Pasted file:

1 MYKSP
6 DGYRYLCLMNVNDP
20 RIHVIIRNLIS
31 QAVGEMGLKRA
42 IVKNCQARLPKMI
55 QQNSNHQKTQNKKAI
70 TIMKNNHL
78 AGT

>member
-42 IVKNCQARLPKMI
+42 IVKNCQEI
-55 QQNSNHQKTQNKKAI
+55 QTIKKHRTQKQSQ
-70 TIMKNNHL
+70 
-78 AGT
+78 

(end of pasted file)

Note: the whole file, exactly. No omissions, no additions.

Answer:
1 MYKSP
6 DGYRYLCLMNVNDP
20 RIHVIIRNLIS
31 QAVGEMGLKRA
42 IVKNCQARLPKMI
55 QQNSNHQKTQNKKAI
70 TIMKNNHL
78 AGT

>member
-42 IVKNCQARLPKMI
+42 IVKNCQEI
-55 QQNSNHQKTQNKKAI
+55 QTIKKHRTQKQSQ
-70 TIMKNNHL
+70 
-78 AGT
+78 